AUSTIN, Texas — In 1995, four months into his first term as governor, George W. Bush signed a bill ending a 125-year ban on concealed handguns in Texas. The new law, he vowed, would make the state "a safer place," and he promised Texans that license applicants would undergo rigorous background checks.
But since the law took effect, the state has licensed hundreds of people with prior criminal convictions--including rape and armed robbery--and histories of violence, psychological disorders and drug or alcohol problems, a Times investigation has found.
James W. Washington got a license to carry a concealed weapon despite having done prison time in Texas for armed robbery. So did Terry Ross Gist, who left a trail of threats and violence in court records from North Carolina to California. A license also went to an elderly Dallas man with Alzheimer's disease.
Still others committed crimes, ranging from double murder to drunk driving, after they were licensed. A frustrated commuter, Paul W. Lueders, shot and severely wounded a Houston bus driver. Audi Phong Nguyen ran with a Houston home invasion ring. Diane Brown James helped her husband kidnap a San Antonio woman to be their sex slave.
About 215,000 Texans are currently licensed to carry concealed weapons. The state concedes that more than 400 were licensed despite prior convictions, and more than 3,000 other licensees have since been arrested.
However, the state never releases the names of individual problem licensees or any details of their crimes. The Times identified more than 200 of those people and examined their cases for the first time.
Johnny Sutton, criminal justice policy advisor to Bush, defended the law by arguing the number of bad licensees is relatively small. He said that the program overall has been a "smashing success."
"There will always be nightmare cases," Sutton said in an interview. "Somebody will always get through that we wish wouldn't, but not that many slip by. When they do, they are caught and [the licenses] revoked. And if they commit a crime, we prosecute them hard."
Campaign aide Dan Bartlett called the program "a good system . . . that we will continue to improve." He said that concealed gun licensees are "much more law-abiding than the average citizen."
Former State Sen. Jerry Patterson, who helped get the law enacted, said he knows of seven instances of license holders stopping crimes. He cited the case of Robert James Eichelberg.
In 1997 at a Houston intersection, Eichelberg was confronted by an armed carjacker at his passenger window. Eichelberg said he "drew a gun that I carry in my truck and I fired." After exchanging shots, the would-be robber fell seriously wounded.
"That's the only reason I'm alive today," Eichelberg said later.
The Texas screening and license enforcement process is closed to public scrutiny and, by law, exempt from open record statutes. The state Department of Public Safety provides only lists with no names of those license holders subject to disciplinary action. Consequently, only a handful of licensees had previously been identified and publicly linked to crimes.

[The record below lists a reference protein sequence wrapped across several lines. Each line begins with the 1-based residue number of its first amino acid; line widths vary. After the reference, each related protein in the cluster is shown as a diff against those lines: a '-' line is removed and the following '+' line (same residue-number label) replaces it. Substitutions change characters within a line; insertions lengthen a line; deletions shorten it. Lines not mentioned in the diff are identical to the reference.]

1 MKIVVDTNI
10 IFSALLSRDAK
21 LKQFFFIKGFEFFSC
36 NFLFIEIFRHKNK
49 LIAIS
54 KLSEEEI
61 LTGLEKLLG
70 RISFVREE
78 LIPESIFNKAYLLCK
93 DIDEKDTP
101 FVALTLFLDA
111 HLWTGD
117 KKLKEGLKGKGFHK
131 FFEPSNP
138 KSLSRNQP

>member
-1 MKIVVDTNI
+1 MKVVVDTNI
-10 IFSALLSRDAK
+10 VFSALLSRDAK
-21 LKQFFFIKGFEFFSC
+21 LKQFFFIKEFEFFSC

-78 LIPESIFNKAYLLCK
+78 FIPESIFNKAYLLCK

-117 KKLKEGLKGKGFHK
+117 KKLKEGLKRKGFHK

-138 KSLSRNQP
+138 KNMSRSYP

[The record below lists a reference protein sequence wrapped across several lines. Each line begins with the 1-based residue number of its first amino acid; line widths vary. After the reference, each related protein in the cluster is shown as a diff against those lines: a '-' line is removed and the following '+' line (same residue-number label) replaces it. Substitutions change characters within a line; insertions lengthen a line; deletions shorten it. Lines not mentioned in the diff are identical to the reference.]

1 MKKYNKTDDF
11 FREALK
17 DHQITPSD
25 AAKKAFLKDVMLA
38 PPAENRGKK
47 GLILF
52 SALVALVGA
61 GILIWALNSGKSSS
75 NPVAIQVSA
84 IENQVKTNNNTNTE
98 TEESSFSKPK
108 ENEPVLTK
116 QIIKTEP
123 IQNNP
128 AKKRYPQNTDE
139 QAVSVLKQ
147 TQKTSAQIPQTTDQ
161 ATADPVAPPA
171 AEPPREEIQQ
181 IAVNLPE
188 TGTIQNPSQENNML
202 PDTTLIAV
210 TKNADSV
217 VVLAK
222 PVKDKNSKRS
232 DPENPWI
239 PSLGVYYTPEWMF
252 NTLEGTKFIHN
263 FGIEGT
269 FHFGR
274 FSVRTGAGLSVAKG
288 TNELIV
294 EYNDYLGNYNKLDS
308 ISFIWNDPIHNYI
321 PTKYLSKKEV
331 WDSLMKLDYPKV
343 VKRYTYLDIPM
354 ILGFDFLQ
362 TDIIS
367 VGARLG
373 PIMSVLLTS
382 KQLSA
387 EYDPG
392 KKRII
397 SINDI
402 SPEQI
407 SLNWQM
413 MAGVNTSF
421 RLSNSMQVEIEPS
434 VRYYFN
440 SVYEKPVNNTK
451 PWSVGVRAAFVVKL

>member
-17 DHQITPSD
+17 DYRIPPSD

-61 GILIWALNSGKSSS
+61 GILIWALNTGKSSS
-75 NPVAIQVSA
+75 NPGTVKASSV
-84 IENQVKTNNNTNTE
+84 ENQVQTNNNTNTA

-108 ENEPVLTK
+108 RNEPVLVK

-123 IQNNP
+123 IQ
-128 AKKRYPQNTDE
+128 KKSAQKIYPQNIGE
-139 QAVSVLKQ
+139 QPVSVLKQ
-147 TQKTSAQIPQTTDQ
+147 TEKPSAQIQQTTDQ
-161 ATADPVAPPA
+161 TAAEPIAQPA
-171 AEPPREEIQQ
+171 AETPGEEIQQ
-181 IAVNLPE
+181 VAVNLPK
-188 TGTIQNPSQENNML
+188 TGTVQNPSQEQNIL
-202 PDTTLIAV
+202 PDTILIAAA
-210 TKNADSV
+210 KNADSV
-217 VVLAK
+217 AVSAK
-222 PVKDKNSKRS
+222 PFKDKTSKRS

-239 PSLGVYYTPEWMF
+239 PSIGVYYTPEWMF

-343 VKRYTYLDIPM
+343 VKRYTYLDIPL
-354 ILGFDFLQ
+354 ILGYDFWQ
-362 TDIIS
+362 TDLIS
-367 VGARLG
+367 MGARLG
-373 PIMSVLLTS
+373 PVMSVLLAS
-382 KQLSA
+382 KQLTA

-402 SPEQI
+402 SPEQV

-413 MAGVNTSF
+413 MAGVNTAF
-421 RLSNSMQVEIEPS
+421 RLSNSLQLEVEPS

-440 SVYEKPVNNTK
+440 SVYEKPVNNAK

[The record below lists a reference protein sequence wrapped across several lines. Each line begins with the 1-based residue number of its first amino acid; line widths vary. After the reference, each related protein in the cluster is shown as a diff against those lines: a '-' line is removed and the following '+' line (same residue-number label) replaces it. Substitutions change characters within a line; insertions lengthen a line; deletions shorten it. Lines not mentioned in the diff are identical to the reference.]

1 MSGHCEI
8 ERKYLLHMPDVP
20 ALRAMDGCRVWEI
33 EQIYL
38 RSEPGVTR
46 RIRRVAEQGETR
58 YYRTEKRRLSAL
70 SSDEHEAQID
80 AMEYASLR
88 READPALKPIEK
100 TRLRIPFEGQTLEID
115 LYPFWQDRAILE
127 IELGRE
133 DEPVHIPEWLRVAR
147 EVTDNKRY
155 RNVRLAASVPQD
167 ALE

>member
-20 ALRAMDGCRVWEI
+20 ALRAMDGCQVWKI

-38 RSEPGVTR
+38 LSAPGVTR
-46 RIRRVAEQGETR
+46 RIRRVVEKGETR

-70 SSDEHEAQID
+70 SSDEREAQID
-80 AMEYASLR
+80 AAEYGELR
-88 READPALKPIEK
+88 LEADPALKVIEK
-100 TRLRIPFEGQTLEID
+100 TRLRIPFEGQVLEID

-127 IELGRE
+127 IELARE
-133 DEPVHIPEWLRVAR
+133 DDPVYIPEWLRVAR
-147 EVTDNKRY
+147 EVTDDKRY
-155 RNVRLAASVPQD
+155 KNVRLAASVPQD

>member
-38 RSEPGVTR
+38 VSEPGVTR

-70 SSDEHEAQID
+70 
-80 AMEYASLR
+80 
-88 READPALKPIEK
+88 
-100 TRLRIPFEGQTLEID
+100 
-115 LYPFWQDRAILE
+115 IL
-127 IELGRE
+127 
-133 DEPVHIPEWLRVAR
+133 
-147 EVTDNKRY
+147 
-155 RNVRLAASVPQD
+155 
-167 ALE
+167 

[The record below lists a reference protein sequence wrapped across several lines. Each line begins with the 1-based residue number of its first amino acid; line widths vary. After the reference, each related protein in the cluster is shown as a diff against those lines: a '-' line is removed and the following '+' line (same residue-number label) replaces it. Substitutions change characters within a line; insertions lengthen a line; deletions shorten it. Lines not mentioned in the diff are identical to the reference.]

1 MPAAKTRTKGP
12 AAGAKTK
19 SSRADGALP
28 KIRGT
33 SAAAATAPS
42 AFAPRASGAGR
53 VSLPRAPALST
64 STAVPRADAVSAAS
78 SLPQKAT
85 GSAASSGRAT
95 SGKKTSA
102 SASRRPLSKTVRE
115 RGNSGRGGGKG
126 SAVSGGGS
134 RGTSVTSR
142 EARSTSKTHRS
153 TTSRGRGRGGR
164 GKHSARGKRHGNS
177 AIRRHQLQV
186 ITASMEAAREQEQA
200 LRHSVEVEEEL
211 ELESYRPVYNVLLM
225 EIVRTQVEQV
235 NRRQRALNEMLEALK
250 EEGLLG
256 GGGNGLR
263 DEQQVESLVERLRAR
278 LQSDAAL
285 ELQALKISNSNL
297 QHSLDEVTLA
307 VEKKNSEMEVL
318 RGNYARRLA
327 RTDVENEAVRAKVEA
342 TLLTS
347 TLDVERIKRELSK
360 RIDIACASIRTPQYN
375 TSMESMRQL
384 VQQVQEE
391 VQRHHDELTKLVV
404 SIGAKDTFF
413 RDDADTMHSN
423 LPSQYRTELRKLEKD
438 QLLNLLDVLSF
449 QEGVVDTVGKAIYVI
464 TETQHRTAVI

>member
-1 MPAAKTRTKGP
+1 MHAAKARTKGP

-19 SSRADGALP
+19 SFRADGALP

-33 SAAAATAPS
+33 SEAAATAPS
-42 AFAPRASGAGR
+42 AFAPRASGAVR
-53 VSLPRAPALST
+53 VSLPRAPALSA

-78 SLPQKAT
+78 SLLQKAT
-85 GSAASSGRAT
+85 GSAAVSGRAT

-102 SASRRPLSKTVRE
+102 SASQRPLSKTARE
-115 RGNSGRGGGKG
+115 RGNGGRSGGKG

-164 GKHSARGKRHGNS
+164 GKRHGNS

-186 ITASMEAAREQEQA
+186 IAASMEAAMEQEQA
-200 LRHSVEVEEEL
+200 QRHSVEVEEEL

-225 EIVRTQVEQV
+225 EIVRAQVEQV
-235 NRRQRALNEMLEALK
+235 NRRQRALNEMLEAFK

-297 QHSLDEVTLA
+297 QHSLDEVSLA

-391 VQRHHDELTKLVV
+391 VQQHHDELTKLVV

However, the Times investigation traced many of the most serious law violators. It relied on interviews, police reports, court records and other public documents, as well as computer-assisted analyses of state and national databases.
The investigation also found that:
* Because Texas authorities only have 60 days to conduct background checks, they routinely issued licenses before the process was completed. So far, retroactive revocation actions have been launched against the more than 400 who were licensed before out-of-state crime records caught up with Texas officials.
* Background checks do not routinely include interviews with the applicant or with family and friends. State law requires only review of "local official records" and criminal history records.
Applicants often don't want neighbors knowing they applied for the permit. "If there are no clues, no reasons to suspect a problem, then we don't go knocking on doors," said state police Maj. Lee Smith, whose troopers conduct the local checks.
* Troopers do not routinely investigate an applicant's mental or medical history, beyond a search of local public records, unless suspicious information is found. Doctors and hospitals, concerned about patient privacy, also are reluctant to provide such information. "Sometimes we get complete cooperation; sometimes not," Maj. Smith said.
But David Gavin, assistant chief of administration for the concealed handgun authority at the Texas Department of Public Safety, said: "We feel we're effectively using the resources we have available."
Gavin acknowledged that concealed gun background checks are not as thorough as, for example, those for applicants seeking state trooper jobs. He said such inquiries would be considerably more costly and time-consuming if required.